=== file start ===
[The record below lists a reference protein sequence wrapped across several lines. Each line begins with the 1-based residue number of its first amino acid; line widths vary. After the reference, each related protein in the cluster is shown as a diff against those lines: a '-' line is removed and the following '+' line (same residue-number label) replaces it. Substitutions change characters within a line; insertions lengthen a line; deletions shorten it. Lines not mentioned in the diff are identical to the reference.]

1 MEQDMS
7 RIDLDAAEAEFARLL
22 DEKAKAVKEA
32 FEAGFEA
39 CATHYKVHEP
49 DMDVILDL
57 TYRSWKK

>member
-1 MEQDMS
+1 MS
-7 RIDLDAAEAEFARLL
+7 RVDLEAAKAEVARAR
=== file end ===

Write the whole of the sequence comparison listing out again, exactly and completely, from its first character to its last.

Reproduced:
[The record below lists a reference protein sequence wrapped across several lines. Each line begins with the 1-based residue number of its first amino acid; line widths vary. After the reference, each related protein in the cluster is shown as a diff against those lines: a '-' line is removed and the following '+' line (same residue-number label) replaces it. Substitutions change characters within a line; insertions lengthen a line; deletions shorten it. Lines not mentioned in the diff are identical to the reference.]

1 MEQDMS
7 RIDLDAAEAEFARLL
22 DEKAKAVKEA
32 FEAGFEA
39 CATHYKVHEP
49 DMDVILDL
57 TYRSWKK

>member
-1 MEQDMS
+1 MS
-7 RIDLDAAEAEFARLL
+7 RVDLEAAKAEVARAR